The result is a high-quality, 22-page series that raised serious questions about how little progress has been made in Ontario for more than a decade when it comes to improving certain birth and maternal health markers.

BORN also shows that the outcomes are appalling on Ontario’s native reserves, particularly those isolated in the far north. To tell those stories, we travelled to the remote northern reserves of Big Trout Lake and Grassy Narrows, as well as the city of Thunder Bay.

The BORN series combines sharp investigative reporting with keen analysis tied together with the touching narratives of people from across the province. The series also includes an impressive array of original innovative graphics produced by Spectator graphics designer Dean Tweed, as well as six, high-quality videos and two compelling slideshow presentations.

To broaden BORN’s scope, the series was also published by dozens of other members of the Metroland newspapers across Ontario as a three-part special project. The Spectator provided specially-tailored statistics to each member newspaper so they could provide readers with stories specific to their communities.

BORN and the original Code Red project, are, arguably, the most important projects ever produced by the Spectator to advance the cause of social justice in Hamilton, and now, across Ontario.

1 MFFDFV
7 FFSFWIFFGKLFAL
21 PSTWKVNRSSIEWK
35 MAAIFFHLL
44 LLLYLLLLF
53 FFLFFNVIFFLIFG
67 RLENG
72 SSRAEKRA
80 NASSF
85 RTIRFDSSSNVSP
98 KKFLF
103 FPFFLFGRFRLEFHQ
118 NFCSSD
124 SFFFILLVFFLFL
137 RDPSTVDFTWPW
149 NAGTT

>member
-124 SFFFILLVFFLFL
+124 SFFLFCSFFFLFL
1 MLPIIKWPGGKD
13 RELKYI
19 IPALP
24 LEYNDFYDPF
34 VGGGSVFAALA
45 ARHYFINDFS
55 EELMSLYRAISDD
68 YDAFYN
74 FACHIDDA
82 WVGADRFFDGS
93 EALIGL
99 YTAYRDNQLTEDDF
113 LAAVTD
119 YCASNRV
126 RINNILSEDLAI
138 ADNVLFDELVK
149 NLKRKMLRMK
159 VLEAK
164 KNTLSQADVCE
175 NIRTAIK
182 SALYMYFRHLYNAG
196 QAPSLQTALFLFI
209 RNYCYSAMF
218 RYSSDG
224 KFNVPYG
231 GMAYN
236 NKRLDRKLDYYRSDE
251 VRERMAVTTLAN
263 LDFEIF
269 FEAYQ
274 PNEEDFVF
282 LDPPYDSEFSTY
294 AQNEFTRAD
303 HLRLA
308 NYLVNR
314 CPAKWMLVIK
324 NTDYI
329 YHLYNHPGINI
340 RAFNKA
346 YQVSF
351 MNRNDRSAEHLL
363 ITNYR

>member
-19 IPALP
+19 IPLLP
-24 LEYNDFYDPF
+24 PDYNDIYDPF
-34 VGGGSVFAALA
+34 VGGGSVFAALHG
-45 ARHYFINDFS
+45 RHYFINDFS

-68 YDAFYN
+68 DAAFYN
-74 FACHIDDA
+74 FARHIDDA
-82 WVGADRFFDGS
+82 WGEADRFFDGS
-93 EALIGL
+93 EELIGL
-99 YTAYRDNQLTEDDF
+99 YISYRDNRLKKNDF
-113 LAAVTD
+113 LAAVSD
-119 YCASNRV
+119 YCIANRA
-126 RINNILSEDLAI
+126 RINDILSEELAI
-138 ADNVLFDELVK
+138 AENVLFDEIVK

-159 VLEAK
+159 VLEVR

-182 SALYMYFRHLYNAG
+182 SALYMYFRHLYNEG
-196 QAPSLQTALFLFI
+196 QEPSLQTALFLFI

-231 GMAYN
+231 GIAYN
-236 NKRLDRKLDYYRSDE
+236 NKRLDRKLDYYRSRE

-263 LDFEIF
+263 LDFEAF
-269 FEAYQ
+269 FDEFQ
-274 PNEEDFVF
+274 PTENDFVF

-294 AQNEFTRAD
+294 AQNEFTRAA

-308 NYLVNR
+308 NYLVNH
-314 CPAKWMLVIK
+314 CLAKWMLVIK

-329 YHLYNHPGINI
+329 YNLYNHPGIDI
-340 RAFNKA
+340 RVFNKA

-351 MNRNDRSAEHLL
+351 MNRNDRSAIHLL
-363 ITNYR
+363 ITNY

Steve Buist has established himself as one of Canada’s top investigative journalists. In March 2011, he was named the winner of the inaugural 2011 Canadian Hillman Prize for the Spectator’s original Code Red series. Buist has won three National Newspaper Awards and he’s also been nominated another four times for NNAs. This year marked the third time he has been named the country’s Investigative Journalist of the Year by the Canadian Association of Journalists, and on three occasions he has been named Ontario’s Journalist of the Year.

Teri Pecoskie is a reporter and a videographer with a professional background in biomedical and theoretical ethics. Last year, she was a finalist in the novice reporting category at the Ontario Newspaper Awards.

Buist and Pecoskie’s BORN series has also won awards handed out this year by the Registered Nurses Association of Ontario and a joint award handed out by the Society of Obstetricians and Gynaecologists of Canada and the Canadian Foundation for Women’s Health.


This article will appear in the upcoming issue of Media magazine, the CAJ's publication that explores issues in Canadian journalism. You can find it in full, when its released, here